Undocumented and Uninsured
Health, and Immigration
Healthcare in the United States has largely been treated as a privilege reserved for citizens who could afford it; in most states, undocumented immigrants are unilaterally excluded. But individual exclusion has a collective cost.
More than a decade ago, Rep. Joe Wilson infamously interrupted President Obama’s healthcare speech: breaking all conventions, he shouted “you lie!” when the president denied that the ACA would extend to undocumented immigrants. Unfortunately—from both a moral and policy perspective—the President was telling the truth. So while over 20 million more Americans have received health insurance since the ACA’s implementation, 11 million undocumented immigrants remain categorically excluded.
Today, almost no one will argue that a person who arrives at an emergency room with treatable but life-threatening injuries should be turned away because they cannot pay or are uninsured. Indeed, Congress enacted legislation in 1986 to prohibit hospitals from doing just that. But while everyone must be treated, some are prohibited from buying the insurance that will render treatment affordable for them and the hospital.
There are no serious health care policy rationales for prohibiting undocumented immigrants from purchasing coverage. Without insurance, cost makes it nearly impossible to receive regular preventive care and the prospect of massive emergency room bills means even those in crisis wait until the last moment to seek care.
Excluding undocumented immigrants is also self-defeating from a basic insurance pooling perspective. Undocumented immigrants fit the demographic that insurers seek out: they are significantly younger and healthier than the U.S. citizen population and their contributions would help offset the costs of older, sicker citizens while avoiding the uncompensated ER trap.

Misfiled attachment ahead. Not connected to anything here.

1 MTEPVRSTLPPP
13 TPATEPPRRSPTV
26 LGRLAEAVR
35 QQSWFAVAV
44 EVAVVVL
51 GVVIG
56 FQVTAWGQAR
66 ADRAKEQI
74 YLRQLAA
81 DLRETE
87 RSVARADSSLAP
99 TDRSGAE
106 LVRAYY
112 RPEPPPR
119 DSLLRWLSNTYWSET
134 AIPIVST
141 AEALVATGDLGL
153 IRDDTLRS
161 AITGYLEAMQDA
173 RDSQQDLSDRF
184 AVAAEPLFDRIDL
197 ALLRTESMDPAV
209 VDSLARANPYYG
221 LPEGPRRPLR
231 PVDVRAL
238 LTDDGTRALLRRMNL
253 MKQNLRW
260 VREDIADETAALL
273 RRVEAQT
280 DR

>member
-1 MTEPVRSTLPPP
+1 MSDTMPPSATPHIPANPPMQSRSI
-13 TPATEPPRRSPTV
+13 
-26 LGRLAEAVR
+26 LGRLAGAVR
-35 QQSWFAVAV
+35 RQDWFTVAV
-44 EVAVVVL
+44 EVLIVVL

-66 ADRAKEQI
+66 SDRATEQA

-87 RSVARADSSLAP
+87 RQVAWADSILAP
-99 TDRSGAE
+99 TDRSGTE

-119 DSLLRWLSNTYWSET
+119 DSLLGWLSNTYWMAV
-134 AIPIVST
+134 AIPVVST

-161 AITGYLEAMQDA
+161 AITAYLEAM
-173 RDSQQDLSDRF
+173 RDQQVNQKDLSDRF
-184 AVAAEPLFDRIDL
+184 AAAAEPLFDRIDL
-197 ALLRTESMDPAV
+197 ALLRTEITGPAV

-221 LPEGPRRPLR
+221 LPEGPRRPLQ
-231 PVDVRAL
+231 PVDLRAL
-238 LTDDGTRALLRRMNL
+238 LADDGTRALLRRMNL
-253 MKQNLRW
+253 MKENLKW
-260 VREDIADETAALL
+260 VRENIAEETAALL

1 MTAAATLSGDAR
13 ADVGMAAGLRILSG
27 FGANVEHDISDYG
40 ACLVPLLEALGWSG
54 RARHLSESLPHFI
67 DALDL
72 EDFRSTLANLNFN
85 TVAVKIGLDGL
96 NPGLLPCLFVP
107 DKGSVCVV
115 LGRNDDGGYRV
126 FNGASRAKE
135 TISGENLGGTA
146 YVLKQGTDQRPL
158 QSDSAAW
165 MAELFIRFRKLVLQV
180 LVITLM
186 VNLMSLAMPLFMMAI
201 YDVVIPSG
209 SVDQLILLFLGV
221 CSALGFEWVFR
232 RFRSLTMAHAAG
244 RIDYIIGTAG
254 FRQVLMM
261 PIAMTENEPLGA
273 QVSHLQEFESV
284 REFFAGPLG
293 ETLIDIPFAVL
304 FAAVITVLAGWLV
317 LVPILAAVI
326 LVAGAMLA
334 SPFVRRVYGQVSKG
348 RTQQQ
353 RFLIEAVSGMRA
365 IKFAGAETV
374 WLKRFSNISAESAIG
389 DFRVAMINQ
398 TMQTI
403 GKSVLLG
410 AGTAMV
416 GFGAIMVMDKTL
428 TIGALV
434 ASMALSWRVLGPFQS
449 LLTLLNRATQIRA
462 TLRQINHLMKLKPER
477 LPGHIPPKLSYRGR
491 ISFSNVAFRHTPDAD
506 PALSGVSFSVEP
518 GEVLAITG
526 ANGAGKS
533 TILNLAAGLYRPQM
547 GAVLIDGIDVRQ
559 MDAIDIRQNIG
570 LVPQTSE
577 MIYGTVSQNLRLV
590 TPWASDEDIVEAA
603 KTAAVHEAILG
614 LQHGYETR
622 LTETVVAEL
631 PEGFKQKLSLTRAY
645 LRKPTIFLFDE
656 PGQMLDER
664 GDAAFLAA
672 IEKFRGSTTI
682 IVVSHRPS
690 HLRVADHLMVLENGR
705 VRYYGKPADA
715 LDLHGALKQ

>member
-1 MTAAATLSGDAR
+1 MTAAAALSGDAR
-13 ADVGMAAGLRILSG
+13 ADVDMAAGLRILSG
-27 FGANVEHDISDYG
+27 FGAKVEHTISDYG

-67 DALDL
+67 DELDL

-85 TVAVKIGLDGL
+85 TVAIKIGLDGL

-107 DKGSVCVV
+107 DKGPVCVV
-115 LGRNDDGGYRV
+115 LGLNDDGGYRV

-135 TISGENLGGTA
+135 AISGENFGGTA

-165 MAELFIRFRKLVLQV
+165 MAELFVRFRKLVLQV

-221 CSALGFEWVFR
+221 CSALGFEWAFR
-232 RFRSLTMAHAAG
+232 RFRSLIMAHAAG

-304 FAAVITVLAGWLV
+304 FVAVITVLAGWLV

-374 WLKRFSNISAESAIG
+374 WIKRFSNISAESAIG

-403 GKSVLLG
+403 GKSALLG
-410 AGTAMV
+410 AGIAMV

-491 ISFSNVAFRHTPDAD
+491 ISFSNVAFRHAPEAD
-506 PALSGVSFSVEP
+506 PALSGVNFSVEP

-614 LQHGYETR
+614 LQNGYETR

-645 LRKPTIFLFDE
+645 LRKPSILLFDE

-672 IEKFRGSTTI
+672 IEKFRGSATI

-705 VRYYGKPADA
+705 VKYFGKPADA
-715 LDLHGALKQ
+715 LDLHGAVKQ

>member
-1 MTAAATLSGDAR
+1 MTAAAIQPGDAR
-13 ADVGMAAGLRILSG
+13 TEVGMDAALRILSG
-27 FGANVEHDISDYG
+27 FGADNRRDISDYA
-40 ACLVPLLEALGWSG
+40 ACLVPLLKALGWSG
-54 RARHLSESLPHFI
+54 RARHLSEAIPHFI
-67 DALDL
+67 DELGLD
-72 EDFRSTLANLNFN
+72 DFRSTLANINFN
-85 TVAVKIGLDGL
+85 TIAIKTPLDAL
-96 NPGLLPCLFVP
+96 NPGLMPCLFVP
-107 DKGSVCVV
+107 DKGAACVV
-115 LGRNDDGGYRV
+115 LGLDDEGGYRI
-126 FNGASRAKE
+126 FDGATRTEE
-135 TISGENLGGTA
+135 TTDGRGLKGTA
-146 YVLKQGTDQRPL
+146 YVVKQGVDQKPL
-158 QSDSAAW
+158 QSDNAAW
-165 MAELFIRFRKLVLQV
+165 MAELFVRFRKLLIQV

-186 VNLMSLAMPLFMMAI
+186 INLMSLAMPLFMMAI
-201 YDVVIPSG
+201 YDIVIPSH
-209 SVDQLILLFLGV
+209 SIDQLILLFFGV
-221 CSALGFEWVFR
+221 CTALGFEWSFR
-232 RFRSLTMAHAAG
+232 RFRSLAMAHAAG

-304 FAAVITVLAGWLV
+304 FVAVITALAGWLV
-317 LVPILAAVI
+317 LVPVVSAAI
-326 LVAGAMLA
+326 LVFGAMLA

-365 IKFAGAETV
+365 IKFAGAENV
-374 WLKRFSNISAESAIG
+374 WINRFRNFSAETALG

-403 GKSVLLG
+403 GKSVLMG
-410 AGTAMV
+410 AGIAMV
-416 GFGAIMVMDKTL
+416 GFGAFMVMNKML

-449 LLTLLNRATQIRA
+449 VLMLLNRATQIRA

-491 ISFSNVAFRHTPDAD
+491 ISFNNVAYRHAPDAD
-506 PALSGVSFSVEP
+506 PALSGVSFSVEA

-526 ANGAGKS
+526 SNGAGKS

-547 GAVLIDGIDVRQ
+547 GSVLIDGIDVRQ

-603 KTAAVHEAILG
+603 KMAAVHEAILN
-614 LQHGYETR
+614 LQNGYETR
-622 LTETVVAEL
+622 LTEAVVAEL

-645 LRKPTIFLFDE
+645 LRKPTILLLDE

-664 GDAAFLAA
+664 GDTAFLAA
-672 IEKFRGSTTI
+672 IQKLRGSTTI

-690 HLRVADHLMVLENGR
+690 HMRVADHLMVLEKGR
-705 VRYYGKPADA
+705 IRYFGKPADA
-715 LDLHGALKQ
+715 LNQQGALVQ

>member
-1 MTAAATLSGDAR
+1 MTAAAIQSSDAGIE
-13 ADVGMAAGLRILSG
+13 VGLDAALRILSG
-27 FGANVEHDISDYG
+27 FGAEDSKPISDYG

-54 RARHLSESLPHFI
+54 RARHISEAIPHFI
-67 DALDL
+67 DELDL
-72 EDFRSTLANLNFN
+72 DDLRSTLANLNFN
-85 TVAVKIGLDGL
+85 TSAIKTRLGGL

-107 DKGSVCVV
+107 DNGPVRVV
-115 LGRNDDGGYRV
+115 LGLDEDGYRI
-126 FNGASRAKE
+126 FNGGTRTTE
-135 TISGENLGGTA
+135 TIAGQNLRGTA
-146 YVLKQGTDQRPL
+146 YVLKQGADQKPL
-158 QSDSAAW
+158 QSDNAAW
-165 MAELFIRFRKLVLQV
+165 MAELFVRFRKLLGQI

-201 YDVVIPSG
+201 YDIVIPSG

More pointedly, the global pandemic has rendered it manifestly obvious that the exclusion of some from healthcare treatment jeopardizes the health of us all. More than 50 million people lost their jobs during this crisis and health insurance remains largely tethered to employment; meaning millions of Americans were forced to confront the possibility that treatment for a life-threatening disease could end in bankruptcy. To prevent that economic cataclysm and to ensure that people get tested and seek treatment once they become ill, Congress stepped in to guarantee health coverage for COVID related illness. Except, that is, for undocumented immigrants.
Political opposition to extending protection to the undocumented led to their categorical exclusion from the CARES Act. Not only does the exclusion belie the premise of the legislation—that the health of one of us is tied to the health of all of us—it also ignores the fact that many undocumented immigrants are essential workers who continue to put their lives on the line. Even in a pandemic when what is both right and smart are plain to see, divisive politics continues to trump good policy.
Congress stepped in to guarantee health coverage for COVID related illness. Except, that is, for undocumented immigrants.